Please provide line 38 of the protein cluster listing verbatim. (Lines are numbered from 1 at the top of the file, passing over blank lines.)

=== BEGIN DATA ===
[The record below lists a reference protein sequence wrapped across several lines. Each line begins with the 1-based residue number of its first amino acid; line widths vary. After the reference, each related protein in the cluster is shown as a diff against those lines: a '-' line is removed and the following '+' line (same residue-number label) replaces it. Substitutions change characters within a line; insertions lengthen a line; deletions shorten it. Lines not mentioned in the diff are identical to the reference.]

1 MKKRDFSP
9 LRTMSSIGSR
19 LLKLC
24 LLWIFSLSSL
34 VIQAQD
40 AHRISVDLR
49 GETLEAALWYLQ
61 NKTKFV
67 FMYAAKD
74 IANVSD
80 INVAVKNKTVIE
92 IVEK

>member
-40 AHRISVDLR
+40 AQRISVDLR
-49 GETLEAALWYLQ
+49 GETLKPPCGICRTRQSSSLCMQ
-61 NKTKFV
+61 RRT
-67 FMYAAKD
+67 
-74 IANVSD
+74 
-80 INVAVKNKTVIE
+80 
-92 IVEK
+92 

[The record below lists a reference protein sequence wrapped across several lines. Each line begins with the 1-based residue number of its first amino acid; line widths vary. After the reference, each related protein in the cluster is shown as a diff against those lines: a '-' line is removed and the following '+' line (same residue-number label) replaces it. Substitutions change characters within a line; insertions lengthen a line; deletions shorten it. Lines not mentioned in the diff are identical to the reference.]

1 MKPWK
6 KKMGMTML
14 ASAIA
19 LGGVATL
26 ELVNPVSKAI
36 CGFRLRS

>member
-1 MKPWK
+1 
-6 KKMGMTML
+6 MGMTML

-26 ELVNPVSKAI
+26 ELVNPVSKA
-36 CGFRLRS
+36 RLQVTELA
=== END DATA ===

+1 